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Re: 72 C20 Miss Olive

Thanks, Ed! Looks like it was more than luck on your ride! Nice pics! I'll keep Sika in mind, with some reducer at hand for the next sealing job. I'll keep looking for the line between runs and good coverage!
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Old 11-01-2016, 11:02 PM   #15
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Re: 72 C20 Miss Olive

This is the target. Looks like we're of a same mind in color scheme .
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Old 11-02-2016, 07:01 AM   #16
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Re: 72 C20 Miss Olive

Hey Kevin, Are you using the PPS system all the time? I had poor luck with it. My equipment and skill, not the PPS. YouTube painting clips helped me out some, made the overlap closer together. Getting the mix just right is also important. I only have a handful of days here when the weather is decent humidity etc. Lots of factors to consider. Crazy but I would take the gun apart after each coat, clean and reassemble, giving good flash time in between. I'm happy how mine turned, out decent for a driver. I should have looked at factory colors, mine was a custom mix I made from metallic base coat TCP Global...Sika Flex 1a is usually available from concrete suppliers. What kind of clear and what size tip are you going to use.?....Ed
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Old 11-02-2016, 08:18 PM   #17
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Re: 72 C20 Miss Olive

Hey Ed,
I only used the PPS system for the underside spraying. One thing caught me as I used it, the first time. The liner would draw down and provide product to spray in any position, but close to the end I'd see it trapped about half a cup of product in a fold of the liner as it collapsed. Turning the gun upside down and letting some air into the cup fixed it, but only if I wasn't spraying upside down. Besides that, it worked ok for me.

You're right about the mix. I'm pretty focused on getting it as close as I can. I use mix cups from the PPG supplier, and it seems to work pretty spot on. I used to live in Silver Springs, I can imagine you had issues with weather and humidity. Been a good couple of weeks, here in Omaha. I've counted myself lucky. So much to keep track of, between temps and humidity.

Between coats/batches, I've run a little cleaner through the gun, while I mix up another go. I'm always misjudging the amount of product I need, too much or too little. I'm using a Devilbiss Finish Line gun, and although I don't have anything else to compare it to, it seems to do everything that the videos said it should. I'm using a 1.5 tip on primer and color, 1.3 on clear.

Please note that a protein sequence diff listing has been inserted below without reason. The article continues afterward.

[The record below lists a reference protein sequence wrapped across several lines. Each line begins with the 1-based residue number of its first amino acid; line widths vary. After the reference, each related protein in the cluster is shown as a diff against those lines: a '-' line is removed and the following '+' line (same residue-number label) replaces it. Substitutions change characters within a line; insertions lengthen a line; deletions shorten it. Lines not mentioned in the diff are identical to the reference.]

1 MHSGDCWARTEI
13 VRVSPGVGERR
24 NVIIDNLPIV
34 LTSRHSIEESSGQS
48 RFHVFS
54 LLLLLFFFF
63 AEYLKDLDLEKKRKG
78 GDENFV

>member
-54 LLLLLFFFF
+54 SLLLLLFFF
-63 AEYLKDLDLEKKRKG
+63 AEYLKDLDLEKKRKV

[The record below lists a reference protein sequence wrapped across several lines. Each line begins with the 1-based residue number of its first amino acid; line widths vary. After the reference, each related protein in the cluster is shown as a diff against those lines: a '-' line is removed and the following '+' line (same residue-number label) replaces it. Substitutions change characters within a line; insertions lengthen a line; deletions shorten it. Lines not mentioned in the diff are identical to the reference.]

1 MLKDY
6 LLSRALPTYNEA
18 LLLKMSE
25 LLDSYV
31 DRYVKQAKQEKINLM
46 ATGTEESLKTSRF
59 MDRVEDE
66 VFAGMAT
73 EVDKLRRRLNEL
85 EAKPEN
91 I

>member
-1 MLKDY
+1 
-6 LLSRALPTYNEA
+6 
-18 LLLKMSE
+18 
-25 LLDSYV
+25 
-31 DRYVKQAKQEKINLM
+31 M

Your paint looks great! I'd be happy with that, as well.

I have to sand down a paint ridge on the back of the cab, where my white/clear meets the primer below it... I didn't watch what I was doing, and didn't feather the transition the way I had planned to. The green will go just under the back window, higher than I had originally planned. At any rate, I have a paint ridge at the bottom of the white, and I need to knock that down before painting the next color. I think I'm going after it with 1,000 grit wet paper, hoping not to burn through the primer in the process. Does that sound about right?

Gotta head to Vegas, work on an Airstream. I won't be posting much, for the next two weeks. Time to pull the 454 from the motorhome, drop in a 502 and give the fuel companies reason to rejoice! It's a tow truck engine, so I should be able to pull anything after this!

Kevin
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Old 11-02-2016, 09:43 PM   #18
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Re: 72 C20 Miss Olive

Kevin, Not sure about the ridge, 1000 grit paper is a safe bet small hard sanding block would do.I use 1/4 vinyl mud flap, stiff but flexible. Mine was metallic so anything after the base went on was fix and re shoot. Depending on how thin the clear is 1.5 tip might work pretty good. Getting the clear as smooth as possible saves a ton of elbow grease when and if your going to cut and buff. I need to work on my cut and buff skills. I gave up after about 10hrs wet sanding and said good enough... I'm going for the 3rd time's the charm on motor trans comb. last 6 months I am working on 5.7 TBI swap out of a 1993 Caprice wagon, Whole drive train, rebuilt exhaust, Boyd aluminum gas tank. Howell stand alone harness. Just about done with the wiring, reused the OEM in tank fuel pump, made a locking plate to hold the O ring. Would like to get closer to 20 mpg. 350 with a Saginaw 3 speed was getting about 10 mpg with 373 in the rear....502 might do better on mpg? gas is still cheap... this week... Have Fun in Vegas...Ed.